I am sure that you can get good results without fan cooling if you use a thin mirror in an open Dobsonian structure, but I think that users of imaging Newtonians with solid tubes and moderately thick mirrors will definitely be better off with back fans - I certainly would not consider imaging without a fan running. The literature also suggests that we may be even better off by installing front fans to scrub off the boundary layer and cool the mirror from both sides, but I haven’t tried that yet. I also shudder ever so slightly when people suggest heaters for dealing with dew - even though it might do the primary task, one has to wonder what damage it does to image resolution. I have found that covering all sky-exposed OTA external surfaces with IR reflecting tape and keeping up a steady and gentle airflow through the OTA keeps dew at bay under all but the most extreme conditions.

Regards Ray

Last edited by Shiraz; 30-04-2015 at 11:25 AM.
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Old 29-04-2015, 10:44 PM
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Originally Posted by gregbradley View Post
Roland recommends to never use a hair drier. I know many use them on SCTs but thermal shock is a possible way to crack your corrector plate if done too hard.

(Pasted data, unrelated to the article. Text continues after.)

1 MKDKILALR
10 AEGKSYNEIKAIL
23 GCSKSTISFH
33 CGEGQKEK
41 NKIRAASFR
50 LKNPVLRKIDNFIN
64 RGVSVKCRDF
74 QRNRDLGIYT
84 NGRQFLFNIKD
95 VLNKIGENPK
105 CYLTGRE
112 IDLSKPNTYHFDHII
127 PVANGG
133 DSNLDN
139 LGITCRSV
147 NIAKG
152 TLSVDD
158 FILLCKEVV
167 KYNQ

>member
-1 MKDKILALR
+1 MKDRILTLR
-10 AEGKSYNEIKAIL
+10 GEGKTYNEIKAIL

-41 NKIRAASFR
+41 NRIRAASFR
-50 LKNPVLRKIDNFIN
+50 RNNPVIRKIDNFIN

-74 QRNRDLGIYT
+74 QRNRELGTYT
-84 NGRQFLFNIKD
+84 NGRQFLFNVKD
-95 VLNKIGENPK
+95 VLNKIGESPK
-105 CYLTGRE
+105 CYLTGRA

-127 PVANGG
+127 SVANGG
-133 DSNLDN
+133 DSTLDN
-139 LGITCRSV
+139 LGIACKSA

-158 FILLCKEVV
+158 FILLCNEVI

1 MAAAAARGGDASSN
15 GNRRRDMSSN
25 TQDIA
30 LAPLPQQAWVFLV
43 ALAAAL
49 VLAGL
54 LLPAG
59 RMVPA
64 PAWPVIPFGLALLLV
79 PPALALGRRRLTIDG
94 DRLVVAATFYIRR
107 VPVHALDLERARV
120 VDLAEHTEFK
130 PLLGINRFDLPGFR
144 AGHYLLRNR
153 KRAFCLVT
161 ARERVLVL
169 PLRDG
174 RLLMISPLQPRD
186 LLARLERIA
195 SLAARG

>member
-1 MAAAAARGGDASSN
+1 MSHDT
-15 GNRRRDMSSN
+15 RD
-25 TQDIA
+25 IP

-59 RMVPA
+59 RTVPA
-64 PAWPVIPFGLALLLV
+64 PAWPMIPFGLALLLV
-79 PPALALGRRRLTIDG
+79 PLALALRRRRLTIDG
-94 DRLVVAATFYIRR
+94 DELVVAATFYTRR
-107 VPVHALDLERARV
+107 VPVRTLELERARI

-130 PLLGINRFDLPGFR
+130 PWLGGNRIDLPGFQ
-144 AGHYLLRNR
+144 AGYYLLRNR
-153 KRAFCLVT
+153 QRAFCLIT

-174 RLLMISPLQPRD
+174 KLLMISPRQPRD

That would be an issue with real hair dryers, but the 12V foldable camping model I'm using barely puts out lukewarm air in a cold night. I certainly cannot imagine drying my hair with one (and I have very little). That makes these 12V hair dryers ideal and quite safe to use on optical surfaces. Restraint is the key, as with anything. You don't want the corrector or meniscus to actually become warm.

Cheers
Steffen.
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Old 30-04-2015, 03:37 PM
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That would be an issue with real hair dryers, but the 12V foldable camping model I'm using barely puts out lukewarm air in a cold night. I certainly cannot imagine drying my hair with one (and I have very little). That makes these 12V hair dryers ideal and quite safe to use on optical surfaces. Restraint is the key, as with anything. You don't want the corrector or meniscus to actually become warm.

Cheers
Steffen.
Or worse crack from thermal shock. But as you say moderation is the key. I am not sure if its a lasting handling though as I have done it myself in the past and as I recall the dewfreeness did not last long.

The Honders does 3 things, fan air extraction, open mirror air at the back with an opening around the mirror of around 25mm all the way round, thermal blankets, flocking of the main tube and dewshield and quite a long dewshield.

I used to use a simple wrap around insulation blanket on my refractors around the objective area (like those windscreen sun protectors). As long as you put it on before sunset it worked great. It did not work putting it on during the night as the whole point was to slow down the heat loss of the lens to slow down the dewing process. Simple but effective.

Greg.
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Old 30-04-2015, 09:40 PM
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Ok, following the customary gentle and subtle way of IIS members (like a sledge hammer! ), I have revised the article and made a new submission to the Iceman to exchange the article for the new one.